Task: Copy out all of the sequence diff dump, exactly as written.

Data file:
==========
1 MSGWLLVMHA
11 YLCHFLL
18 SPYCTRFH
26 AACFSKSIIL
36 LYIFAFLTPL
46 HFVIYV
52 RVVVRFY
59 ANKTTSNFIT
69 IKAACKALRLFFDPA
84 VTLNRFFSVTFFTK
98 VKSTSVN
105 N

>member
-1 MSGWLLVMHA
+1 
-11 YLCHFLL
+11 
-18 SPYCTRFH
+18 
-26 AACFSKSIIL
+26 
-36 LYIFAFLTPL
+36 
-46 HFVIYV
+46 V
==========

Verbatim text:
1 MSGWLLVMHA
11 YLCHFLL
18 SPYCTRFH
26 AACFSKSIIL
36 LYIFAFLTPL
46 HFVIYV
52 RVVVRFY
59 ANKTTSNFIT
69 IKAACKALRLFFDPA
84 VTLNRFFSVTFFTK
98 VKSTSVN
105 N

>member
-1 MSGWLLVMHA
+1 
-11 YLCHFLL
+11 
-18 SPYCTRFH
+18 
-26 AACFSKSIIL
+26 
-36 LYIFAFLTPL
+36 
-46 HFVIYV
+46 V